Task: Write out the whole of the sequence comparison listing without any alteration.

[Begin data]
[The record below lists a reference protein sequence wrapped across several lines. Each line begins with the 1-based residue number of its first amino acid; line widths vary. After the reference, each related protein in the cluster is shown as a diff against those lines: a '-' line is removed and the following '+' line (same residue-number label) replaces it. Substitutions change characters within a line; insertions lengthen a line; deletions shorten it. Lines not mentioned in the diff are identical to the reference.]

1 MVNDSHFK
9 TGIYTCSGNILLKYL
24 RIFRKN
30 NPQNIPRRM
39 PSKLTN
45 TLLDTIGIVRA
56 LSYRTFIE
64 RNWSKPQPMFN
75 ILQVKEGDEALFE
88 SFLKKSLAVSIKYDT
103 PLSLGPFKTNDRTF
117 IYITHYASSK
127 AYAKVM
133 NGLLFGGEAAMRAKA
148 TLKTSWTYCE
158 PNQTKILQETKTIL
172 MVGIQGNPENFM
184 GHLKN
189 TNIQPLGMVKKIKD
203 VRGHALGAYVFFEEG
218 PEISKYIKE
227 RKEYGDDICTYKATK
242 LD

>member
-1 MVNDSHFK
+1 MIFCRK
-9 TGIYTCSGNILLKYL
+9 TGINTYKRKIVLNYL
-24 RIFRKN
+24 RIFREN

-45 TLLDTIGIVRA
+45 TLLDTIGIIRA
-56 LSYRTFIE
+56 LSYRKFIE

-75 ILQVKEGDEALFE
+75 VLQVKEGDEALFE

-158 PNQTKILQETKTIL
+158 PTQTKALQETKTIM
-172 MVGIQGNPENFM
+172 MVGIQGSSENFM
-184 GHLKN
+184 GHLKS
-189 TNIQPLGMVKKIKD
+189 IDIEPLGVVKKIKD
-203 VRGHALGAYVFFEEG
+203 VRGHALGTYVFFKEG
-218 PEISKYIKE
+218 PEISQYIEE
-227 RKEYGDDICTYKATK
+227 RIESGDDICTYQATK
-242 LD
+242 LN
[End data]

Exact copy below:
[The record below lists a reference protein sequence wrapped across several lines. Each line begins with the 1-based residue number of its first amino acid; line widths vary. After the reference, each related protein in the cluster is shown as a diff against those lines: a '-' line is removed and the following '+' line (same residue-number label) replaces it. Substitutions change characters within a line; insertions lengthen a line; deletions shorten it. Lines not mentioned in the diff are identical to the reference.]

1 MVNDSHFK
9 TGIYTCSGNILLKYL
24 RIFRKN
30 NPQNIPRRM
39 PSKLTN
45 TLLDTIGIVRA
56 LSYRTFIE
64 RNWSKPQPMFN
75 ILQVKEGDEALFE
88 SFLKKSLAVSIKYDT
103 PLSLGPFKTNDRTF
117 IYITHYASSK
127 AYAKVM
133 NGLLFGGEAAMRAKA
148 TLKTSWTYCE
158 PNQTKILQETKTIL
172 MVGIQGNPENFM
184 GHLKN
189 TNIQPLGMVKKIKD
203 VRGHALGAYVFFEEG
218 PEISKYIKE
227 RKEYGDDICTYKATK
242 LD

>member
-1 MVNDSHFK
+1 MIFCRK
-9 TGIYTCSGNILLKYL
+9 TGINTYKRKIVLNYL
-24 RIFRKN
+24 RIFREN

-45 TLLDTIGIVRA
+45 TLLDTIGIIRA
-56 LSYRTFIE
+56 LSYRKFIE

-75 ILQVKEGDEALFE
+75 VLQVKEGDEALFE

-158 PNQTKILQETKTIL
+158 PTQTKALQETKTIM
-172 MVGIQGNPENFM
+172 MVGIQGSSENFM
-184 GHLKN
+184 GHLKS
-189 TNIQPLGMVKKIKD
+189 IDIEPLGVVKKIKD
-203 VRGHALGAYVFFEEG
+203 VRGHALGTYVFFKEG
-218 PEISKYIKE
+218 PEISQYIEE
-227 RKEYGDDICTYKATK
+227 RIESGDDICTYQATK
-242 LD
+242 LN